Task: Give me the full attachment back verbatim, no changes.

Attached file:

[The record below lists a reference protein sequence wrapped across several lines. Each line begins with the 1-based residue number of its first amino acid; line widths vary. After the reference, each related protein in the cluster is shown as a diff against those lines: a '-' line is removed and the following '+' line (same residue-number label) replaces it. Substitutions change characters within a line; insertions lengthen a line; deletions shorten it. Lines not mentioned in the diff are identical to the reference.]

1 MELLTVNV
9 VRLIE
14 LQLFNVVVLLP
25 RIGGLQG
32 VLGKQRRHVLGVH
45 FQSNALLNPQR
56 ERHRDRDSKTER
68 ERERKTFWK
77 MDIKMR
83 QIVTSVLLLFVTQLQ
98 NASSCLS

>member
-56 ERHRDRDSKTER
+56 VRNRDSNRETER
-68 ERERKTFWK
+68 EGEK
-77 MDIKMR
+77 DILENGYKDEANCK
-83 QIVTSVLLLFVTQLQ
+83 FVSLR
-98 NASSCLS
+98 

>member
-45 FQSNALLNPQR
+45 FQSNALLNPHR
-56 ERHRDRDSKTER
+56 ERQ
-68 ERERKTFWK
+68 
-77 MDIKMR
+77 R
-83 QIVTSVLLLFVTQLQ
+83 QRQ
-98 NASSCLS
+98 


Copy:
[The record below lists a reference protein sequence wrapped across several lines. Each line begins with the 1-based residue number of its first amino acid; line widths vary. After the reference, each related protein in the cluster is shown as a diff against those lines: a '-' line is removed and the following '+' line (same residue-number label) replaces it. Substitutions change characters within a line; insertions lengthen a line; deletions shorten it. Lines not mentioned in the diff are identical to the reference.]

1 MELLTVNV
9 VRLIE
14 LQLFNVVVLLP
25 RIGGLQG
32 VLGKQRRHVLGVH
45 FQSNALLNPQR
56 ERHRDRDSKTER
68 ERERKTFWK
77 MDIKMR
83 QIVTSVLLLFVTQLQ
98 NASSCLS

>member
-56 ERHRDRDSKTER
+56 VRNRDSNRETER
-68 ERERKTFWK
+68 EGEK
-77 MDIKMR
+77 DILENGYKDEANCK
-83 QIVTSVLLLFVTQLQ
+83 FVSLR
-98 NASSCLS
+98 

>member
-45 FQSNALLNPQR
+45 FQSNALLNPHR
-56 ERHRDRDSKTER
+56 ERQ
-68 ERERKTFWK
+68 
-77 MDIKMR
+77 R
-83 QIVTSVLLLFVTQLQ
+83 QRQ
-98 NASSCLS
+98 